Excel is an excellent program for organizing data of pretty much any kind, like dates, prices, names, and any other information. In order to take full advantage of this functionality, I recommend that you think of setting up your tables a bit differently than you might if you were creating tables for a report.
Let’s say you are tracking a series of fundraising events your organization holds. If you were creating a report in MS Word on the particular events, an information table might be organized like this:
In order to maximize what Excel can do for you, I recommend you organize the data in such a way that every row represents a unique value (in this case, a person who attended an event), and use different columns for all the information. You will end up repeating information, but that is fine. Here is what the same data might look like in Excel, including another event:
The reason this matters is that now you can sort your data by whatever you want. For example, you could find your top donors by sorting the whole data table by the donation amount.
Select your header row by clicking on the number. Then, click Filter under the Data tab.
Excel will create a drop-down arrow for every heading in your table. Click the arrow for the column you want to sort, and select if you want to sort from A→Z or from Z→A ( with numbers this translates as a choice between smallest to largest, or largest to smallest). If you want to find your top donors, you’ll do best to sort from largest to smallest, so that the biggest donations are at the top of your table.
After you click Sort, you know immediately who gave the largest donation.
First, select the whole data table you want to sort. Then click the Sort Button in the Data Tab.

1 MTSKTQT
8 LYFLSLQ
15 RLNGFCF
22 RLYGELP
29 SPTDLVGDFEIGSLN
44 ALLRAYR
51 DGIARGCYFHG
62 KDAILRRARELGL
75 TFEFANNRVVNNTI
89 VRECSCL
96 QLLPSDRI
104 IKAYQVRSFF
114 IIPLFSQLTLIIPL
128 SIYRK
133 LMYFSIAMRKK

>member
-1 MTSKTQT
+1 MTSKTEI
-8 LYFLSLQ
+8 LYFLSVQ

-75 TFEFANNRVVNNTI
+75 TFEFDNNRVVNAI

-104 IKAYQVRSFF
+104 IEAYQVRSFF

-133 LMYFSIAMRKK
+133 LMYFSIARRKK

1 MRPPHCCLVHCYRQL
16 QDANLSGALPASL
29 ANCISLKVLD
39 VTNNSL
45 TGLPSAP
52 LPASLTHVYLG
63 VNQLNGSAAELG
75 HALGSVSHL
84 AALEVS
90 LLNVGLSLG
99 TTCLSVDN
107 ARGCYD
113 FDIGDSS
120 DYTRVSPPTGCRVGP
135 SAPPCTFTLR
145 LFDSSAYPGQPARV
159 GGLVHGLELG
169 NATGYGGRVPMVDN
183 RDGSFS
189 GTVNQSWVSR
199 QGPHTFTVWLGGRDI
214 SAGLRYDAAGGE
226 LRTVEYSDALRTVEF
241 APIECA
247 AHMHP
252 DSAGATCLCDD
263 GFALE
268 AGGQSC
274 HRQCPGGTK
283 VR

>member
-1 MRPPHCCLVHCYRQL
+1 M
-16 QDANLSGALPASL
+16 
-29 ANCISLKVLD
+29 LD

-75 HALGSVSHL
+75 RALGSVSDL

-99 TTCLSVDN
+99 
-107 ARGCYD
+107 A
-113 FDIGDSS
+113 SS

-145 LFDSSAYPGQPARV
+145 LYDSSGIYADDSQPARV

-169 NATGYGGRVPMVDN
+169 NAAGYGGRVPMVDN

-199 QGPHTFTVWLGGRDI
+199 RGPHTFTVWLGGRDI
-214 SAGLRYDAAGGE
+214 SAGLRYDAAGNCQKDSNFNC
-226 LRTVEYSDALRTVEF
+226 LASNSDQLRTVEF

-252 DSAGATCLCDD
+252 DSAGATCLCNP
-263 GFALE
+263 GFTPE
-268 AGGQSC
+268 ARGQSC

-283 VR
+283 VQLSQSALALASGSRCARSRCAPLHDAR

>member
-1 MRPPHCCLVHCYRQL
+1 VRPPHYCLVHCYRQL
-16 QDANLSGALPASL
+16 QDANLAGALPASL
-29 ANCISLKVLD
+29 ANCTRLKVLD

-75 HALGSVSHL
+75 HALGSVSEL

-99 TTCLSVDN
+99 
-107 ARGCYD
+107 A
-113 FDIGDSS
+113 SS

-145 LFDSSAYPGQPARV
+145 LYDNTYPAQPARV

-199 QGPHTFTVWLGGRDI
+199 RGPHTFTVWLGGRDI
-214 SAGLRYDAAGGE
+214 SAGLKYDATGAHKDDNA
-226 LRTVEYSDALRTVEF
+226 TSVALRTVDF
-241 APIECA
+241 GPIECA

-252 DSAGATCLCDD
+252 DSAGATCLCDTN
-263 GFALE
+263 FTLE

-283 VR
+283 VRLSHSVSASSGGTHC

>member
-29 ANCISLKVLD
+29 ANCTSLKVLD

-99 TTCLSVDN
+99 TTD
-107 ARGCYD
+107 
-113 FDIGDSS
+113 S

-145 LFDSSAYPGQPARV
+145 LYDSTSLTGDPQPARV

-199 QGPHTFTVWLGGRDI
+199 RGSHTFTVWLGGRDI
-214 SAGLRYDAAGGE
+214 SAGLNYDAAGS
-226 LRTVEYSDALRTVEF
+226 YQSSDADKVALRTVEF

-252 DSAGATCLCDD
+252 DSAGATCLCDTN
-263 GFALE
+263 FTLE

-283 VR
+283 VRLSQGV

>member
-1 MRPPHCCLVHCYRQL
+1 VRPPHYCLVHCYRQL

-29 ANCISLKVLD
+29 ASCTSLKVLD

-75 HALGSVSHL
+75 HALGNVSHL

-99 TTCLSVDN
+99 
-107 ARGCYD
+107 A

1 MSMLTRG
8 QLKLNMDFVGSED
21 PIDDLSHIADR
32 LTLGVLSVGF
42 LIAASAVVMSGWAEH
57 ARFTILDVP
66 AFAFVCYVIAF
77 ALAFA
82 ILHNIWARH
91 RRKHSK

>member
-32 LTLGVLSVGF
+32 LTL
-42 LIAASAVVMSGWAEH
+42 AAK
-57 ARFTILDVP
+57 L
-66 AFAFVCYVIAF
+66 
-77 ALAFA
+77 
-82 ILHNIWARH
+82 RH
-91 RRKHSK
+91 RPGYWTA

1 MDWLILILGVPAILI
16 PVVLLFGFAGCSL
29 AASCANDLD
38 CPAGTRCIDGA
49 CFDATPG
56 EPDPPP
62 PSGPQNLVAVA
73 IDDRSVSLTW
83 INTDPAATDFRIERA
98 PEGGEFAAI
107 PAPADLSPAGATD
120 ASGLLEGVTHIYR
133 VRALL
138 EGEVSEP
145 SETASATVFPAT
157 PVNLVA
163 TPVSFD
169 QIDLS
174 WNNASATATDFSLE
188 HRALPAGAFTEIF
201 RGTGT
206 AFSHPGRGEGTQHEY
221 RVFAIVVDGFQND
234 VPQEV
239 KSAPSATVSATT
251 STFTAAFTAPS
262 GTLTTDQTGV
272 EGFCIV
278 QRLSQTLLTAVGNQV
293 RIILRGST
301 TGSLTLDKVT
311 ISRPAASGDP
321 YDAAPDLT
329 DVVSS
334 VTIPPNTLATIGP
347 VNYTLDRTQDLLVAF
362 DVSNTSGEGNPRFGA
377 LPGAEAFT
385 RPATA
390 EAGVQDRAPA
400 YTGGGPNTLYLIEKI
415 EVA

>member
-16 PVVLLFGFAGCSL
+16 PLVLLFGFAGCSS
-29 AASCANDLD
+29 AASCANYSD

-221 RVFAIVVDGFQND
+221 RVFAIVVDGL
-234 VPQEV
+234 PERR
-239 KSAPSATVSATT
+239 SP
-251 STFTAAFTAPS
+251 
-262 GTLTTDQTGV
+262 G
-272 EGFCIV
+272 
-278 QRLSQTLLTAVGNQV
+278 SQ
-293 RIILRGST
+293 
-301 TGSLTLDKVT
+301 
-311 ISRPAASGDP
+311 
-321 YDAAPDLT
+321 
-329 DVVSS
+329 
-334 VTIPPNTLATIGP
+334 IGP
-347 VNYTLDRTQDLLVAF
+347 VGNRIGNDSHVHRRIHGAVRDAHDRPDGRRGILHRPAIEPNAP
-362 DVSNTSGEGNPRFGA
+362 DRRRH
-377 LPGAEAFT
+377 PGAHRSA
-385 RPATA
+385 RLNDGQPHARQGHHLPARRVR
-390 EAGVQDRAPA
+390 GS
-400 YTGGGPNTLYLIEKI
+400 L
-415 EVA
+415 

This is the column you want to sort by. If your data has headers, then make sure My data has headers is selected in the top right. Otherwise, make sure it is unchecked.
You will probably always want to sort by values, that is, the contents of the cell. However, you can also sort by cell colour, font colour, or particular icons.
You can choose
This allows you to sort by multiple categories. For example, if you wanted to find out who donated the most at each event, you could sort by date, then add a level to sort by donation amount. (though actually, the best way to answer that question would be to use a pivot table, which is covered in Excel 201)
You can choose to sort columns of data (up to down) or rows (left to right)
To learn more about how to make the most of Excel, come to an upcoming workshop. Bring your laptop to these interactive sessions.
To bone up on basics like sorting data, come to Excel 101.
Click here to register Wednesday, January 24, 2018. 9:00 a.m. to 12:00 p.m.
To delve into pivot tables and charts, come to Excel 201. You have the option to bring your own data to this session.
Click here to register Wednesday, February 28, 2018. 9:00 a.m. to 12:00 p.m.